Results 1  10
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47
Learning longterm dependencies in NARX recurrent neural networks
, 1996
"... It has recently been shown that gradientdescent learning algorithms for recurrent neural networks can perform poorly on tasks that involve longterm dependencies, i.e. those problems for which the desired output depends on inputs presented at times far in the past. We show tht the longterm de ..."
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Cited by 46 (5 self)
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It has recently been shown that gradientdescent learning algorithms for recurrent neural networks can perform poorly on tasks that involve longterm dependencies, i.e. those problems for which the desired output depends on inputs presented at times far in the past. We show tht the longterm dependencies problem is lessened for a class of architectures called NARX recurrent neural networks, which have powerful representational capabilities. We have previously reported that gradient descent learning can be more effective in NARX networks than in recurrent neural network architectures that have "hidden states" on problems including grammatical inference and nonlinear system identification. Typically, the network converges much faster and generalizes better than other networks. The results in this paper are consistent with this phenomenon. We present some experimental results which show that NARX networks can often retain information for two to three times as long as conventi...
Action Reaction Learning: Automatic Visual Analysis and Synthesis of Interactive Behaviour
 in Proc. International Conference on Vision Systems
, 1999
"... We propose ActionReaction Learning as an approach for analyzing and synthesizing human behaviour. This paradigm uncovers causal mappings between past and future events or between an action and its reaction by observing time sequences. We apply this method to analyze human interaction and to subs ..."
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Cited by 38 (3 self)
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We propose ActionReaction Learning as an approach for analyzing and synthesizing human behaviour. This paradigm uncovers causal mappings between past and future events or between an action and its reaction by observing time sequences. We apply this method to analyze human interaction and to subsequently synthesize human behaviour. Using a time series of perceptual measurements, a system automatically uncovers correlations between past gestures from one human participant (an action) and a subsequent gesture(areaction) from another participant. A probabilistic model is trainedfrom data of the human interaction using a novel estimation technique, Conditional Expectation Maximization (CEM). The estimation uses general bounding and maximization to monotonically find the maximum conditional likelihood solution. The learning system drives a graphical interactive character which probabilistically predicts a likely response to a user's behaviour and performs it interactively. Thus, after analyzing human interaction in a pair of participants, the system is able to replace one of them and interact with a single remaining user. 1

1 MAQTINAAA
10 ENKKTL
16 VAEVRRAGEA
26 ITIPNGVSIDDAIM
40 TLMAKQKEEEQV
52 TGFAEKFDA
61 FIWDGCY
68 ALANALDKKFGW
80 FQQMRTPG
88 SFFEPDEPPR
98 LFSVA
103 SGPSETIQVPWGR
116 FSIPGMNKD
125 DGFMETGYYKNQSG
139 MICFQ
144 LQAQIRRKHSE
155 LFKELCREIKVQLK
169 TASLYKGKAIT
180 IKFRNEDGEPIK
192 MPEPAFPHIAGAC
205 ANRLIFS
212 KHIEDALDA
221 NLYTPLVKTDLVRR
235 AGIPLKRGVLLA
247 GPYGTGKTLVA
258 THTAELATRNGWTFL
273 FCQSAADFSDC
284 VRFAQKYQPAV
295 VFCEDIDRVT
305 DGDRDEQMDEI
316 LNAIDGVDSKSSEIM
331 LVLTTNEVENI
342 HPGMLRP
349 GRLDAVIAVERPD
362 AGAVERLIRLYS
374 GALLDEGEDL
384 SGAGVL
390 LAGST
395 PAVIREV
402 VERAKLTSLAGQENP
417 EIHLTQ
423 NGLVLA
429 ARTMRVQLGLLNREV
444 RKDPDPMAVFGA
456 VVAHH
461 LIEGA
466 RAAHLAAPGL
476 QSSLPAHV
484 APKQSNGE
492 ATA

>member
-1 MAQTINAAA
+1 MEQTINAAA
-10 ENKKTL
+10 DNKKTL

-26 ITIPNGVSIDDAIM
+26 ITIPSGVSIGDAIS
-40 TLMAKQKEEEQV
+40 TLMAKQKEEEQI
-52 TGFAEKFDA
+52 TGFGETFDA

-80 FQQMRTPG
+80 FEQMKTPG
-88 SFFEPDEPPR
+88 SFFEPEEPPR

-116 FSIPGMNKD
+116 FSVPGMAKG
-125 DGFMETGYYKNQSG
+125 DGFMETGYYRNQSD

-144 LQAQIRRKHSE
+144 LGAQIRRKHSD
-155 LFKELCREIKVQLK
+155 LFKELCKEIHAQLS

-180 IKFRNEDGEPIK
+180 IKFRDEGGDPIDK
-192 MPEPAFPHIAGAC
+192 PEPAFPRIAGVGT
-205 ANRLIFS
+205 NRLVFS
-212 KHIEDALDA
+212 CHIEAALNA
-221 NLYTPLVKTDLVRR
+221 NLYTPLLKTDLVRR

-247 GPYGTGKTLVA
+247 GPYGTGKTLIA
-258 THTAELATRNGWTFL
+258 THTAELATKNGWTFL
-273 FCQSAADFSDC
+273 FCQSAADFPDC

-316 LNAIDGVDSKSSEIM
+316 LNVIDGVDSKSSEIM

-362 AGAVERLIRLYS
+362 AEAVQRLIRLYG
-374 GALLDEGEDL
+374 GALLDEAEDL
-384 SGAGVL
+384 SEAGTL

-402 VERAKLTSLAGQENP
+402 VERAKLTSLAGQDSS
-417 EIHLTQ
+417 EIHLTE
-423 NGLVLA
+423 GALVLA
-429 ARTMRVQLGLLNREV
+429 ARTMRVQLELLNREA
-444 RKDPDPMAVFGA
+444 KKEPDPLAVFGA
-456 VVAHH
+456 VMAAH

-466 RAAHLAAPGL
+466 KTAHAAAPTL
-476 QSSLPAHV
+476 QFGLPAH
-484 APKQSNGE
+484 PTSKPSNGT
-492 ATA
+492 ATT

Comparative study of stock trend prediction using time delay, recurrent and probabilistic neural networks
 IEEE TRANSACTIONS ON NEURAL NETWORKS
, 1998
"... Three networks are compared for low false alarm stock trend predictions. Shortterm trends, particularly attractive for neural network analysis, can be used profitably in scenarios such as option trading, but only with significant risk. Therefore, we focus on limiting false alarms, which improves ..."
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Cited by 36 (0 self)
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Three networks are compared for low false alarm stock trend predictions. Shortterm trends, particularly attractive for neural network analysis, can be used profitably in scenarios such as option trading, but only with significant risk. Therefore, we focus on limiting false alarms, which improves the risk/reward ratio by preventing losses. To predict stock trends, we exploit time delay, recurrent, and probabilistic neural networks (TDNN, RNN, and PNN, respectively), utilizing conjugate gradient and multistream extended Kalman filter training for TDNN and RNN. We also discuss different predictability analysis techniques and perform an analysis of predictability based on a history of daily closing price. Our results indicate that all the networks are feasible, the primary preference being one of convenience.
Predictions with Confidence Intervals (Local Error Bars)
, 1994
"... We present a new method for obtaining local error bars, i.e., estimates of the confidence in the predicted value that depend on the input. We approach this problem of nonlinear regression in a maximum likelihood framework. We demonstrate our technique first on computer generated data with locally ..."